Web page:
The Gold Rush
Dir: Charles Chaplin
Scr: Charles Chaplin
Phot: Roland Totheroh
Ed: Charles Chaplin
Premiere: June 26, 1925
It’s a comedy on an epic scale, but one that was filmed almost entirely in the studio. The highest-grossing silent comedy of all time, it’s the film Chaplin said he was proudest of, but it’s one that he reissued 17 years later with 20 minutes of cuts.
Chaplin’s masterpiece is his most perfect film. All of his subsequent films, from The Circus through Limelight, have an acidic edge to them. The Gold Rush glows with sentimental light; the pathos of the Little Tramp would not be so pronounced in future.
Charles Chaplin’s personification of the Little Tramp makes him the best-known and most sympathetic clown of all time. His clever mixture of cunning and sentimentality, his cocky nonchalance in the face of threat, and his childlike inventiveness all endear him to us.
Chaplin’s greatest film is set against an epic background. It is the Klondike Gold Rush, and his Little Tramp character is cast as the Lone Prospector. He marches blithely across studio-manufactured snowscapes. He fetches up against a cabin in the middle of a blizzard and finds himself thrown together with a couple of tough guys – Black Larsen and Big Jim McKay. (The Tramp’s scramble to avoid the muzzle of the gun Larsen and McKay fight over is impressively athletic.)
The Tramp and Big Jim wind up stuck together in the cabin, starving to death. Their solution? To eat a shoe, of course, one of the Tramp’s, lovingly basted and served with shoelaces on the side, like spaghetti. A hungry Big Jim hallucinates the Tramp is a chicken, and attempts to kill him. The two are spared by the providential arrival of a bear. That Chaplin can make comic hay out of starvation and murder is testament to his powers.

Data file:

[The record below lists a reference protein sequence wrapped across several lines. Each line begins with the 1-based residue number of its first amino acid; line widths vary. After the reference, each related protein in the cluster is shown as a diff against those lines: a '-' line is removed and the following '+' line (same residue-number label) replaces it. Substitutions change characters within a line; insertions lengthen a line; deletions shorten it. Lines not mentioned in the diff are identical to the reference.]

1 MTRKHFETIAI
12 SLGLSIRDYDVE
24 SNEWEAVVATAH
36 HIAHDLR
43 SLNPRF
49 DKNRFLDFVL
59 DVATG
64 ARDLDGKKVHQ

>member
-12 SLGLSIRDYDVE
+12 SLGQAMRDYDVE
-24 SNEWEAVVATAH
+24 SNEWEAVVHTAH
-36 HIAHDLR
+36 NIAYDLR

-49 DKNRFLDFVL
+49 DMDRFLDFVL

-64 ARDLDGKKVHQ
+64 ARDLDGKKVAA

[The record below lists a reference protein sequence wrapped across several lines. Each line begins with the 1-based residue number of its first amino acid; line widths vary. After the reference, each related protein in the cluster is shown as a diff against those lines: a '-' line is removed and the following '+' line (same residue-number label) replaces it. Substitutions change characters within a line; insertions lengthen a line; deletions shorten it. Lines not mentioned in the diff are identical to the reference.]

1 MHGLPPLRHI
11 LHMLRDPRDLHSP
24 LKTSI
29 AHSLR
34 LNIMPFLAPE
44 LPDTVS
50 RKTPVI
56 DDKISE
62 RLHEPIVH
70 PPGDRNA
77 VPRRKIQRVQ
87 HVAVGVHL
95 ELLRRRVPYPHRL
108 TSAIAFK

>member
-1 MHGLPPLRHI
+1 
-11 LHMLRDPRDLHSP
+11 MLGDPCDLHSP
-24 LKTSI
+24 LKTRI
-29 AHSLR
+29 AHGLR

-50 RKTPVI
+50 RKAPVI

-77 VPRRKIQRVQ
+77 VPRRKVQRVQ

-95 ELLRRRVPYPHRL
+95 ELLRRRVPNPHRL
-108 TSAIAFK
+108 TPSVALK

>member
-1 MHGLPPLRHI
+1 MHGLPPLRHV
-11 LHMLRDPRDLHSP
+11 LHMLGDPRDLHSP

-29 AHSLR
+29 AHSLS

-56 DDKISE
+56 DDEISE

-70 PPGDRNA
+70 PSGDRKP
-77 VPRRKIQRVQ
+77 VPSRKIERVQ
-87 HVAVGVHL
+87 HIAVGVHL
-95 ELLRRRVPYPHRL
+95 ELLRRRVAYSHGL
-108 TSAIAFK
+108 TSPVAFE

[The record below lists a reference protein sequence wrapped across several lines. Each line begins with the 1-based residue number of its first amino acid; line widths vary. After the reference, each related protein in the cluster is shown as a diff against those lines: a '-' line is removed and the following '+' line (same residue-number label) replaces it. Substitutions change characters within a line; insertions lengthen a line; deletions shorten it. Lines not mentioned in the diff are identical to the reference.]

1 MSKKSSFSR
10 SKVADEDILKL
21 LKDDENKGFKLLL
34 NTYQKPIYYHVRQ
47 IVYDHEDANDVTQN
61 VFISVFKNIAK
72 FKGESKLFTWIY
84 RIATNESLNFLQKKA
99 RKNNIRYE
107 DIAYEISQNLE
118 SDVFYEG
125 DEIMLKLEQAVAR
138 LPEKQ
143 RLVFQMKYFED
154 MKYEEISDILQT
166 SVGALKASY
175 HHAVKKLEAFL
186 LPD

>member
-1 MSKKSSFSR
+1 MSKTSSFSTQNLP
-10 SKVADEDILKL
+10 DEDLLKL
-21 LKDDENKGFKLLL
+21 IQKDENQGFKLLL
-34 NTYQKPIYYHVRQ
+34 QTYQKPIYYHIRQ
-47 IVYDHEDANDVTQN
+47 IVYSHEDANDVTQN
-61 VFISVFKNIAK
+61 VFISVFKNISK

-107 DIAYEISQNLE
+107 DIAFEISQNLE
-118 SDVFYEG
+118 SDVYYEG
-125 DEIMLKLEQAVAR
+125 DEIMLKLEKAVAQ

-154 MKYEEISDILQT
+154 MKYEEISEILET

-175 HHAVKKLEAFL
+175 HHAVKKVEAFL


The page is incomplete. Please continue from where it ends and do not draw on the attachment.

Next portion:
The two comrades part ways, and the Tramp goes to the nearby boom town. There, you see his character in his habitual state – alienated from the general mass. He is forever on the outside of human society, on the margin, peering in. The pathos with which he stands, back turned to us, contemplating the happy, jostling crowd in a dance hall, is almost unendurable.
He falls for a young dance-hall girl, Georgia, who is blithely unaware of his existence. His pathetic devotion to her finally wins her attention, when he is dragged away by Big Jim to find the cabin and Big Jim’s big gold strike. After a long comic sequence involving the cabin breaking loose and fetching up at the edge of a precipice, the two find their mine. A providential fate then brings our hero and his beloved together.
The film is an implicit critique of capitalism – the Little Tramp succeeds, not through skill or hard work, but through sheer luck. His fate is always in the lap of the gods, and he stumbles forward fortuitously.
There are two versions of the film to choose from – the 1925 original, and the 1942 re-release, losing 20 minutes of running time, with a new score and Chapin’s narration instead of dialogue cards. It’s instructive to watch both, as it provides us with a glimpse of how Chaplin’s comic sensibility evolved over time.
The NFR is one writer’s attempt to review all the films listed in the National Film Registry in chronological order. Next time: ‘Grass’.